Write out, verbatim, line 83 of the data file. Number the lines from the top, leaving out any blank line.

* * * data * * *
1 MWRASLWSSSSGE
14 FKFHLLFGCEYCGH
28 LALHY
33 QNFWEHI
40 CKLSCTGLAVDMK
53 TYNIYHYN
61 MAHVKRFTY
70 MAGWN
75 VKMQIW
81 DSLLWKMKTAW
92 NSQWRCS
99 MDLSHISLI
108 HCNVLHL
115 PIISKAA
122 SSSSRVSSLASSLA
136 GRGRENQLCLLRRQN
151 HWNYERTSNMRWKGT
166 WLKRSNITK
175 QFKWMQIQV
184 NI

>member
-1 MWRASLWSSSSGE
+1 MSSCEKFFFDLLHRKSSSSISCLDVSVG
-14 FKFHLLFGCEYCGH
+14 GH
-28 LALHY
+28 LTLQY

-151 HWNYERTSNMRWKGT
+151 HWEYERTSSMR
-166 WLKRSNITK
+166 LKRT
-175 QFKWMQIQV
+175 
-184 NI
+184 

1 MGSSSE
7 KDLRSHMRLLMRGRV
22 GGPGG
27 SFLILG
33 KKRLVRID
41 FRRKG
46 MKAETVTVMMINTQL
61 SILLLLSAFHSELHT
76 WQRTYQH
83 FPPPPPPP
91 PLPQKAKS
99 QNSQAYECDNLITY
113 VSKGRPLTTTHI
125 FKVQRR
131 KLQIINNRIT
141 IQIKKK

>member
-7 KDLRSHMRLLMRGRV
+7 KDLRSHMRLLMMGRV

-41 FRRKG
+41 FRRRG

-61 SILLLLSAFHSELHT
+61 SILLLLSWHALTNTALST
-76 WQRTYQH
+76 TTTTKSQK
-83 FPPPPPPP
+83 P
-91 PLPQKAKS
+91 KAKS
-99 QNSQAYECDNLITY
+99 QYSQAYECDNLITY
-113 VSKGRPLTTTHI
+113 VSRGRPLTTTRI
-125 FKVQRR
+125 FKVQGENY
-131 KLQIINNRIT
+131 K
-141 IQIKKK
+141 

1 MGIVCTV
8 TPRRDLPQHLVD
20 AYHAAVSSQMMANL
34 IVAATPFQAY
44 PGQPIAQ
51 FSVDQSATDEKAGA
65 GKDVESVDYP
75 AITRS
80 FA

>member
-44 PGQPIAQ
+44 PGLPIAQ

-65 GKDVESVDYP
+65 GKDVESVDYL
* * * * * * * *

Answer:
80 FA